By degrees of chance and sheer tenacity, Wilson's break came when asked to write The Boyfriend, first as a one-hour one-acter for the New Watergate Theatre. Its transfer, expanded, to The Players Theatre and its subsequent success – all tickets were sold out, and on transferring again to Wyndhams in 1954 it ran for 2,084 performances – was not easily attained.
By the time Broadway beckoned Wilson was in the groove of expecting productions to run precisely according to the affectionate spirit wherein the show had been created, under no circumstances to be tampered with. Broadway changed that. His long-time producer and surrogate mother, Vida Hope, was fired and he was barred from rehearsals. By the time he was allowed to see the first show (with Julie Andrews on her way to becoming a star) he was "numb with anger, distress, fear and frustration."
In Ken Russell's film version (1972), the changes were more severe and Wilson's distress was commensurate. Years later Trevor Nunn wanted to bring the show to the National, and in a interview with the author plied him with taking it into the West End and Broadway, but he also explained what seemingly endless changes he would make. It was fatal. After a pause, Wilson spoke with a half-smile: "I've done all that already, and no, you're not [making changes]." Nunn exploded: "Why have I been sitting here for three hours, then?"
Wilson always wanted The Boyfriend to be seen by the world in the right way, which meant keeping strictly to his words, directions and certain encoded devices, without which productions of it seem to fail. What The Boyfriend really represented and why it succeeded may not have been clear even to him: the tender human yearning for union beneath a surface of 1920s delicacy that makes it something timeless, not just a period piece of confection.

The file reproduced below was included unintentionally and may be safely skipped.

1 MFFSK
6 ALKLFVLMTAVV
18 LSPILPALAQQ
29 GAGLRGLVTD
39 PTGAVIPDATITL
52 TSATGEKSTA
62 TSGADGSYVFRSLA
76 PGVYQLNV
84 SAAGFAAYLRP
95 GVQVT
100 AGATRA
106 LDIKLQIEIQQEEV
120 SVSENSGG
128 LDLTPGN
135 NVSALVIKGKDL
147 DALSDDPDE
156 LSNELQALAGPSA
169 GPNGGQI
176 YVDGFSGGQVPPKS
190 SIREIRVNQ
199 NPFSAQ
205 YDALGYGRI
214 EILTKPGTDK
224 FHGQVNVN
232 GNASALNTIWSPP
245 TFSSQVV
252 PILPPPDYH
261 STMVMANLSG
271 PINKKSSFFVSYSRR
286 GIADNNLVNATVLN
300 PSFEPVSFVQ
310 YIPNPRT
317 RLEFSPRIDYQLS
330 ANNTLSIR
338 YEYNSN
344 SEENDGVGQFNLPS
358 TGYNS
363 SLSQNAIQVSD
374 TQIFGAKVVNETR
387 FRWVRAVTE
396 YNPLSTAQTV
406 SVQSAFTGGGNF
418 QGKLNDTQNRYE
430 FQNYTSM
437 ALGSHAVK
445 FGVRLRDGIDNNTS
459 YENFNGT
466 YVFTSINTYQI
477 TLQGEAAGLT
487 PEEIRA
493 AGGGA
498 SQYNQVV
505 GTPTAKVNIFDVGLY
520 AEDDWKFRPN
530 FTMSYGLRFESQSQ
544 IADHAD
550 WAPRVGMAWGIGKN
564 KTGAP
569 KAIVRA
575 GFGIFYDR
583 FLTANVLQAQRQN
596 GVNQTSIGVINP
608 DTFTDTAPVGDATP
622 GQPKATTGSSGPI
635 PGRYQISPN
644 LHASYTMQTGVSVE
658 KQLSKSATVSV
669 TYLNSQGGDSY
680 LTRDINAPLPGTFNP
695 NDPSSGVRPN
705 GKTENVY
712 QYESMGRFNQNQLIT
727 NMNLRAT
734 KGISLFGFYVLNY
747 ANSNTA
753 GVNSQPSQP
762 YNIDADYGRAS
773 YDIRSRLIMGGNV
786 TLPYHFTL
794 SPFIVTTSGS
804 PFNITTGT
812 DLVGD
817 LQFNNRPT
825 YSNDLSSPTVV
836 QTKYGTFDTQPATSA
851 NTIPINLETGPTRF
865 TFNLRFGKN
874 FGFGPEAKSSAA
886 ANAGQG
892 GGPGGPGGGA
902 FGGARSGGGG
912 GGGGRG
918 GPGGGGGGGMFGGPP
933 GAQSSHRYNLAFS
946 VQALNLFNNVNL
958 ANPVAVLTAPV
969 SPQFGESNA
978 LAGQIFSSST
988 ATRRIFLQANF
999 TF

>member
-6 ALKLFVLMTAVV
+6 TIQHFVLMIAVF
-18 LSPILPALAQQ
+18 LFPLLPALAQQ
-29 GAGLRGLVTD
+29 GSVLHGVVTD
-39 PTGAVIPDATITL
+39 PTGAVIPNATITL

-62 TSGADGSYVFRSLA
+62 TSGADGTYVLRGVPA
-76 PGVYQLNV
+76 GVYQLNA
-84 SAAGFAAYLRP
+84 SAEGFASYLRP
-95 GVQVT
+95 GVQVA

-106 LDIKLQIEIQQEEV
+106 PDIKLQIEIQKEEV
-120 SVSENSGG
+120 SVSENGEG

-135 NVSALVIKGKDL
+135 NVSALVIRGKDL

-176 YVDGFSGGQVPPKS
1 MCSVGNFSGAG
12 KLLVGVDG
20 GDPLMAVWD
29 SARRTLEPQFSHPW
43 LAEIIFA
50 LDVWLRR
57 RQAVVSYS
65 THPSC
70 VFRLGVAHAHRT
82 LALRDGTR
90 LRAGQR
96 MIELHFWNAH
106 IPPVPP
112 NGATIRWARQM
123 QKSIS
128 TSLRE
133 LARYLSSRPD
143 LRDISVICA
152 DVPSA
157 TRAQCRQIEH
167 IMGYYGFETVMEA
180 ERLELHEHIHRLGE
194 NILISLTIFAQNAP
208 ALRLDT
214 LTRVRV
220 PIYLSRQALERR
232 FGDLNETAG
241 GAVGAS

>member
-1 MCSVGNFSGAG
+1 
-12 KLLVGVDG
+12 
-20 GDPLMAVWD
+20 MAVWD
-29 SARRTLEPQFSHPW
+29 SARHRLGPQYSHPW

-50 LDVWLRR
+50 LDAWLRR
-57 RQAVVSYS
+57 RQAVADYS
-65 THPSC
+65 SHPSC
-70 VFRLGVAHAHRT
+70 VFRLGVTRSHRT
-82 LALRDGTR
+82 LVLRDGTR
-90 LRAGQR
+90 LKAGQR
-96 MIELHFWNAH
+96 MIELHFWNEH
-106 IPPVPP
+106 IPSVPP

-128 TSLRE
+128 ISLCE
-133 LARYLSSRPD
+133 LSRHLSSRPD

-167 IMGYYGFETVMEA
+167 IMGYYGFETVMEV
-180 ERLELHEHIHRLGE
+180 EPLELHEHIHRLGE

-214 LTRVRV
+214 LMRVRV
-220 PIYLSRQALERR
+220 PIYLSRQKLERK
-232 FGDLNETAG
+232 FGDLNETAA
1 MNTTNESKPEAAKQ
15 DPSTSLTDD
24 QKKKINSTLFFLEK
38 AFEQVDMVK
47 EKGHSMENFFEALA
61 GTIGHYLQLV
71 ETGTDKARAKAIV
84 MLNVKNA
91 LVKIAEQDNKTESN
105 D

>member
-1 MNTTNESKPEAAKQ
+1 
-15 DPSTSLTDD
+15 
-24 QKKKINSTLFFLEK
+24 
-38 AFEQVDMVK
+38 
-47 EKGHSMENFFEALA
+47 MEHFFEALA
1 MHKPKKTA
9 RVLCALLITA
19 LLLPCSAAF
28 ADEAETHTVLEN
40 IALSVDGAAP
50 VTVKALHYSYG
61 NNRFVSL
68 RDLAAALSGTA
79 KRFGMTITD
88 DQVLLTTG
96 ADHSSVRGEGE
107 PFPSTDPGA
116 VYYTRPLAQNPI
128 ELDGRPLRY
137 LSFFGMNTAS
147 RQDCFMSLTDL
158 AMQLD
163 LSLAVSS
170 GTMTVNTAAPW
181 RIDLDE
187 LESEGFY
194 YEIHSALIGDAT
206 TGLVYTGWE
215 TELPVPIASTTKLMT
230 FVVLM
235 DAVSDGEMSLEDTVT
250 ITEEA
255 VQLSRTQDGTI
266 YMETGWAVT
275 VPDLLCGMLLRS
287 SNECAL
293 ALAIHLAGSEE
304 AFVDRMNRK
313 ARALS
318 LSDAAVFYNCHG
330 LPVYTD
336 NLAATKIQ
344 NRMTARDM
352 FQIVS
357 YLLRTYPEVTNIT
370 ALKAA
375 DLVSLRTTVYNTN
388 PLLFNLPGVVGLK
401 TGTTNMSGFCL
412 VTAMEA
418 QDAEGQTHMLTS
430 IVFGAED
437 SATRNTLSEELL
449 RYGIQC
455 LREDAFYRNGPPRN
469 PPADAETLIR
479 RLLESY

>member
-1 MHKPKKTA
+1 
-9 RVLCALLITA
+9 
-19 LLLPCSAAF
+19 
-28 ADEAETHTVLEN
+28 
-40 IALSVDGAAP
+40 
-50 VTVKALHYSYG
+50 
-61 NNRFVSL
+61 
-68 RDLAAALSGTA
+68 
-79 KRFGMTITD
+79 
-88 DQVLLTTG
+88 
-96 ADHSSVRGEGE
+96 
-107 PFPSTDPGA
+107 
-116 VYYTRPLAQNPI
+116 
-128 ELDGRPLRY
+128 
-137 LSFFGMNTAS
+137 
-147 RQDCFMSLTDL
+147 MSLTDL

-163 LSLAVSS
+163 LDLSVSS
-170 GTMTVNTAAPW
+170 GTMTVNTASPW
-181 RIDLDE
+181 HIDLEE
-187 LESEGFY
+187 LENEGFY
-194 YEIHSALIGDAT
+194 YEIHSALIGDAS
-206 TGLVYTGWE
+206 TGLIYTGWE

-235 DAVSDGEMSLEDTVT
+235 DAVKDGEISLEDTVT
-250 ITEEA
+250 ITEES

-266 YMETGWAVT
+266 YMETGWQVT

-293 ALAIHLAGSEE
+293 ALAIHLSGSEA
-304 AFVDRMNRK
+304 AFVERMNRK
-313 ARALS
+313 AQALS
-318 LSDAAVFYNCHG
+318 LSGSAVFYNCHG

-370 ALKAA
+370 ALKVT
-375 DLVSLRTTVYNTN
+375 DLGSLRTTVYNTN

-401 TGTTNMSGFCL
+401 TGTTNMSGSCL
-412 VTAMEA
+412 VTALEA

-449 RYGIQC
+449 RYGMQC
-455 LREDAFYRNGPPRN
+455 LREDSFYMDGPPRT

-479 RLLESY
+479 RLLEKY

At the Open Air Theatre, Regent's Park, two recent productions met critical acclaim, not least from the author. The second, in 2007, was sad for Wilson, who realised he was seeing it in London for the last time. He was most pleased, however, because of the audience's diversity, particularly the young. "I loved sitting there in the auditorium," he said, "I basked in it."
During rehearsals with the director Ian Talbot he made it plain who held the reins: "Look!" he said, "Gershwin is dead, Cole Porter is dead, but I am still alive!" and he furiously proclaimed: "How dare you!" when Talbot came to play Lord Brockhurst. Talbot was one of the best Lord Brockhursts ever, and Wilson later sent him the biggest fan letter imaginable.
Wilson's ritual, like Coward's, following a run-through, was, first, lunch on a white tablecloth with dry white wine: "And now the notes…" he would intone, at which point the stalwart Chuck, whom he married in a civil ceremony, would discreetly withdraw. When this occurred in 2007 at Regents Park a bubble machine operating for a children's matinee of The Adventures of Mister Fox went into action. Gradually the bubbles frothed up around the octogenarian. Wilson seemed to be oblivious as bubbles and children floated waist-high around him. Fascinated, Talbot interrupted the note-giving: "Wilson, do you see what's happening?" Came the reply, "Yes. It's rather charming." That was the man.
Alexander Galbraith Wilson, composer and lyricist: born Sale 19 May 1924; died 27 August 2014.Reuse content